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Eagles rescued from wildfire flames near Kamloops

Click to play video: 'Crews battling wildfire east of Kamloops save eagle’s nest from flames' Crews battling wildfire east of Kamloops save eagle’s nest from flames
WATCH: The East Shuswap Road wildfire near Kamloops exploded to 500 hectares under strong winds and dry conditions and as Global Okanagan’s Jules Knox reports, crews managed to save an eagle’s nest from the path of the flames – Jul 14, 2018

A wildfire near Kamloops that burned over 500 hectares took out many trees, but firefighters worked extra hard to save one old, tall, dead tree near the Sage Meadows Trailer Park.

READ MORE: Fire crews on high alert across B.C. as Kamloops wildfire still smoldering

At the top of the tree, there is an eagle’s nest, with a family of eagles inside.

On Friday night, the winds picked up, and the wildfire burning on East Shuswap Road near Kamloops took off.

“We saw the eagles nest, and the fire coming toward the tree,” local resident Rob Alexander said. “The fire got right to the tree and then started shooting up the tree.”

Helicopters in the area tried dropping water on the tree, but the water was taken by the gusty winds.  Firefighters managed to get a hose to the tree, and began work to save it.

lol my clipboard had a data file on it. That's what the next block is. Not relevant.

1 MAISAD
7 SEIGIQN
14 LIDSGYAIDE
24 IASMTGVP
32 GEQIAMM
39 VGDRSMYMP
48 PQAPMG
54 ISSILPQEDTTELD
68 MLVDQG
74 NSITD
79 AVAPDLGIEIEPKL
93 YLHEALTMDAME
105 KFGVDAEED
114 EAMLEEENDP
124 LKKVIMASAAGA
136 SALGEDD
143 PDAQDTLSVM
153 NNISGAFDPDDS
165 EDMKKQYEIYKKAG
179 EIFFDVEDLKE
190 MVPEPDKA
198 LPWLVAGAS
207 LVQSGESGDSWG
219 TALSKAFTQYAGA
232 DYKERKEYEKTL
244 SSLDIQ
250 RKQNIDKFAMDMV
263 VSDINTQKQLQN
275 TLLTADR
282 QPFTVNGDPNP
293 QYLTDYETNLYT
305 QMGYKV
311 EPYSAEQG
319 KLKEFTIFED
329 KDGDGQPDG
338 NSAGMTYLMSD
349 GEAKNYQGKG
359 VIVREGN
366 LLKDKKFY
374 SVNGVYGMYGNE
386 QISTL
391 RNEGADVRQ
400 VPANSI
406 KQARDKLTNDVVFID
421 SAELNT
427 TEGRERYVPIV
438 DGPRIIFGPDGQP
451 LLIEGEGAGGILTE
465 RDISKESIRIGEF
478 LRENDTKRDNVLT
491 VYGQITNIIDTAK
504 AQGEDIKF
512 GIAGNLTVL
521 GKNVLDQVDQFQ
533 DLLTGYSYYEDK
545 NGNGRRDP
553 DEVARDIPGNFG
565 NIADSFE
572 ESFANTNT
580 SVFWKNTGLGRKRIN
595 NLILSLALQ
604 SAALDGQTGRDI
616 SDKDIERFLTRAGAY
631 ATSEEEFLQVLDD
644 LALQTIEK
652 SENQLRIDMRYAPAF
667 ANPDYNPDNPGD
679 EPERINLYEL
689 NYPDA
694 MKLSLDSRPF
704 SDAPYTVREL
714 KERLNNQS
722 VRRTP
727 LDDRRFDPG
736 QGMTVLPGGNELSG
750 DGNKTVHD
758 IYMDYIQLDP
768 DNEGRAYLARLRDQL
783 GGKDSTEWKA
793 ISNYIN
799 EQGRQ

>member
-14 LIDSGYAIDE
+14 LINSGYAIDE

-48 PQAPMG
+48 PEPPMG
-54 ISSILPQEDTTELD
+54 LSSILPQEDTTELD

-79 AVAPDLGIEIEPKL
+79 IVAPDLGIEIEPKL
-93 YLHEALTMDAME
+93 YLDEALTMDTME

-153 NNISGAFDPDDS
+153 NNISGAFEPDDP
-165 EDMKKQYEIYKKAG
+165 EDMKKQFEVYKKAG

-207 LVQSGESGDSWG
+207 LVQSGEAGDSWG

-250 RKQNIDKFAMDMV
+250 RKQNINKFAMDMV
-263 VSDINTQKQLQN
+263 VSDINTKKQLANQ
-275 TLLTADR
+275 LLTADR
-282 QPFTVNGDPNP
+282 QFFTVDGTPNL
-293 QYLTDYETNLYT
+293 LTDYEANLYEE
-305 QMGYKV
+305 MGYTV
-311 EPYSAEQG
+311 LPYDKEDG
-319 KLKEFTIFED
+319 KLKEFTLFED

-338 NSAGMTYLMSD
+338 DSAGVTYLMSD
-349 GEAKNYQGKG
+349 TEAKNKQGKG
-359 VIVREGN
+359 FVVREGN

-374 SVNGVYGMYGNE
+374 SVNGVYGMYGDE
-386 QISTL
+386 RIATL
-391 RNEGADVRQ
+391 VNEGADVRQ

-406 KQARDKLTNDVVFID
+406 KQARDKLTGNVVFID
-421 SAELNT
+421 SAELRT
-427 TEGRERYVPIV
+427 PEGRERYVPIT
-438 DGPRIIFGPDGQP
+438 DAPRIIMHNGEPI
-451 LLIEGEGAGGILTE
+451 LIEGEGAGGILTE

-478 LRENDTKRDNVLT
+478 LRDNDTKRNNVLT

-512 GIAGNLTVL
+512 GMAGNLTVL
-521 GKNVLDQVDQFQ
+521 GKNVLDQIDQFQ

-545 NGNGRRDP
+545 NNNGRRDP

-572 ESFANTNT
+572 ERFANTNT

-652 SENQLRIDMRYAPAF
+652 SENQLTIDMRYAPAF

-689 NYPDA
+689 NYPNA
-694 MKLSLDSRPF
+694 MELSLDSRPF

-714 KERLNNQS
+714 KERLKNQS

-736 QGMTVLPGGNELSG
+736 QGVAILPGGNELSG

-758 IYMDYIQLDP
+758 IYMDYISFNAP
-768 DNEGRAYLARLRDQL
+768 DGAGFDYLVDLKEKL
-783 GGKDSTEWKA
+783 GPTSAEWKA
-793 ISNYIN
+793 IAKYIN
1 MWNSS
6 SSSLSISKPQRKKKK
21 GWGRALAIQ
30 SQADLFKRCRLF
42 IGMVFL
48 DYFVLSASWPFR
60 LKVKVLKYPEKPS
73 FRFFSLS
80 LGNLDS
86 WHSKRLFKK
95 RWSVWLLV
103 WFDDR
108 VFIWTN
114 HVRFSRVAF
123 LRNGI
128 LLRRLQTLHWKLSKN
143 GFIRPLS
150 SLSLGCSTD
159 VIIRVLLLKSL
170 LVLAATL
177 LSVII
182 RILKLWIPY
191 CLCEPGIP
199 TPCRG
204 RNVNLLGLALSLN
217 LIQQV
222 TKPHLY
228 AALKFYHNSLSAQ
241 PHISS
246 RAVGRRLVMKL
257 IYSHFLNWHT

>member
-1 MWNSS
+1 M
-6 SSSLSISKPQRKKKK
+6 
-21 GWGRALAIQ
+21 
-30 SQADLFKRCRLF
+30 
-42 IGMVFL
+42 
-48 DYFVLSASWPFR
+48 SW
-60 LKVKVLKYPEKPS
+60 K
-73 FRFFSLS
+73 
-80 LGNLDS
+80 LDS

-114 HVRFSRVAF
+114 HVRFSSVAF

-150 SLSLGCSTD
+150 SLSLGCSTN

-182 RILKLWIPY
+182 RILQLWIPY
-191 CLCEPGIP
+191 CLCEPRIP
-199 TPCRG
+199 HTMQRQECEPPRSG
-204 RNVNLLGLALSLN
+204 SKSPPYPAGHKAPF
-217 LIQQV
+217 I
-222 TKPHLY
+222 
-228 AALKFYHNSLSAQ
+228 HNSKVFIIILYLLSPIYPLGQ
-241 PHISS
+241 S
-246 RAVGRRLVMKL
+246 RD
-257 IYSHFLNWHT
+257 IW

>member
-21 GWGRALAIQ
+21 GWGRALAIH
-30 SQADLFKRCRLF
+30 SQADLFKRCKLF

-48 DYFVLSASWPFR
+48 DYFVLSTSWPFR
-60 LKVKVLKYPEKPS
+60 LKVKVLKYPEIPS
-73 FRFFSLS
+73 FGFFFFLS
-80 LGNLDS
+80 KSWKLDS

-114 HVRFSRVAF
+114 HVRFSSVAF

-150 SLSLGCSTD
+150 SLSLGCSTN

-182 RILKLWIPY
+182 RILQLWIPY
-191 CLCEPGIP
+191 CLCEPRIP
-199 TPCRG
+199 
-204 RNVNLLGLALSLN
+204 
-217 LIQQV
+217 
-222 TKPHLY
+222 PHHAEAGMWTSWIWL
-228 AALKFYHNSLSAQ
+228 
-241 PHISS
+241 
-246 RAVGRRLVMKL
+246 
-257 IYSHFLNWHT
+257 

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“Ten times the tree restarted and it got within about six feet of the eagles and we were crossing our fingers,” Alexander said.  “Then they brought the big fire truck up, and, amazingly, at the very end they got it out.”

“I in no way ever believed they were going to be saved,” area resident Caren Punton said. “It was just really heartwarming to see how much effort was put in by the fire department to save those eagles.”

On Sunday, more than 100 BC Wildfire Service personnel remained on the ground fighting the East Shuswap Road fire, along with four water tenders and two helicopters.

Fire information officer Jody Lucius said a break in high winds that complicated firefighting efforts on Saturday have helped crews begin to get an upper hand.

“Crews have been making great progress in controlling this fire and they are continuing to work on full containment of the fire,” she said.

“At this point we are seeing very little growth, which is a positive sign that they are making progress in that area.”

—With files from Jules Knox and Simon Little

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